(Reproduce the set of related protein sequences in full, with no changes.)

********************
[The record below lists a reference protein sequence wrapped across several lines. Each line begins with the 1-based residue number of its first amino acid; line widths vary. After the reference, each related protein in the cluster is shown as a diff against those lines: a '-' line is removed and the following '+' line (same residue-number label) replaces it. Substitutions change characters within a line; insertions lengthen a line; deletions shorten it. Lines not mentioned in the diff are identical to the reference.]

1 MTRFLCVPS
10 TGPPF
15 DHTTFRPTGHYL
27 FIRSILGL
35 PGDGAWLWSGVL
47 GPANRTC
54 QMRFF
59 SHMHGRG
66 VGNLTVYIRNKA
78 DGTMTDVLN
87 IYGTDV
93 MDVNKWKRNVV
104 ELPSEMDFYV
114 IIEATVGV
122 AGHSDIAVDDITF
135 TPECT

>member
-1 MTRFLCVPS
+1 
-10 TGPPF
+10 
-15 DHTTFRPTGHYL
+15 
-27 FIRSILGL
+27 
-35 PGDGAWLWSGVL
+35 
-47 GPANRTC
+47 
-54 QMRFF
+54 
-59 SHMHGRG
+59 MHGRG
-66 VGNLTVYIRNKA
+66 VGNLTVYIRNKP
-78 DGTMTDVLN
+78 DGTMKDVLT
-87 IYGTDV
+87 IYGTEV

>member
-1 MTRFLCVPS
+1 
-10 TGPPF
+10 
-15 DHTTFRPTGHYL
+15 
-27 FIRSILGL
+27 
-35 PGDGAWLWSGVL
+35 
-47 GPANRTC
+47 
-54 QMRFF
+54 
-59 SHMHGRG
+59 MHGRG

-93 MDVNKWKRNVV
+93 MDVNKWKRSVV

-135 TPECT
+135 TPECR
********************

[The record below lists a reference protein sequence wrapped across several lines. Each line begins with the 1-based residue number of its first amino acid; line widths vary. After the reference, each related protein in the cluster is shown as a diff against those lines: a '-' line is removed and the following '+' line (same residue-number label) replaces it. Substitutions change characters within a line; insertions lengthen a line; deletions shorten it. Lines not mentioned in the diff are identical to the reference.]

1 MTRFLCVPS
10 TGPPF
15 DHTTFRPTGHYL
27 FIRSILGL
35 PGDGAWLWSGVL
47 GPANRTC
54 QMRFF
59 SHMHGRG
66 VGNLTVYIRNKA
78 DGTMTDVLN
87 IYGTDV
93 MDVNKWKRNVV
104 ELPSEMDFYV
114 IIEATVGV
122 AGHSDIAVDDITF
135 TPECT

>member
-1 MTRFLCVPS
+1 
-10 TGPPF
+10 
-15 DHTTFRPTGHYL
+15 
-27 FIRSILGL
+27 
-35 PGDGAWLWSGVL
+35 
-47 GPANRTC
+47 
-54 QMRFF
+54 
-59 SHMHGRG
+59 MHGRG
-66 VGNLTVYIRNKA
+66 VGNLTVYIRNKP
-78 DGTMTDVLN
+78 DGTMKDVLT
-87 IYGTDV
+87 IYGTEV

>member
-1 MTRFLCVPS
+1 
-10 TGPPF
+10 
-15 DHTTFRPTGHYL
+15 
-27 FIRSILGL
+27 
-35 PGDGAWLWSGVL
+35 
-47 GPANRTC
+47 
-54 QMRFF
+54 
-59 SHMHGRG
+59 MHGRG

-93 MDVNKWKRNVV
+93 MDVNKWKRSVV

-135 TPECT
+135 TPECR